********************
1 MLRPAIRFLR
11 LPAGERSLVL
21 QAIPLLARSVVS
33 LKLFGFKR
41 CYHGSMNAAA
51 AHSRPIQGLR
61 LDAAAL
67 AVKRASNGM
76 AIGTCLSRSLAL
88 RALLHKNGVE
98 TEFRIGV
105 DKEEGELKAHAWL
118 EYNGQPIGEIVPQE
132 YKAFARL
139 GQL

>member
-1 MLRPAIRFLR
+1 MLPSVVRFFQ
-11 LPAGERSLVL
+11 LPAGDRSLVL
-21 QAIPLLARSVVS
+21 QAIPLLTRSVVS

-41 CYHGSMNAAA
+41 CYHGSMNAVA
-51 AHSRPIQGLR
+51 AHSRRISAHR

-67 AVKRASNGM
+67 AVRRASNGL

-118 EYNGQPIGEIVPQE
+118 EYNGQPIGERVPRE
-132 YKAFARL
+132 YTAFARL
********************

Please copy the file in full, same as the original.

1 MLRPAIRFLR
11 LPAGERSLVL
21 QAIPLLARSVVS
33 LKLFGFKR
41 CYHGSMNAAA
51 AHSRPIQGLR
61 LDAAAL
67 AVKRASNGM
76 AIGTCLSRSLAL
88 RALLHKNGVE
98 TEFRIGV
105 DKEEGELKAHAWL
118 EYNGQPIGEIVPQE
132 YKAFARL
139 GQL

>member
-1 MLRPAIRFLR
+1 MLPSVVRFFQ
-11 LPAGERSLVL
+11 LPAGDRSLVL
-21 QAIPLLARSVVS
+21 QAIPLLTRSVVS

-41 CYHGSMNAAA
+41 CYHGSMNAVA
-51 AHSRPIQGLR
+51 AHSRRISAHR

-67 AVKRASNGM
+67 AVRRASNGL

-118 EYNGQPIGEIVPQE
+118 EYNGQPIGERVPRE
-132 YKAFARL
+132 YTAFARL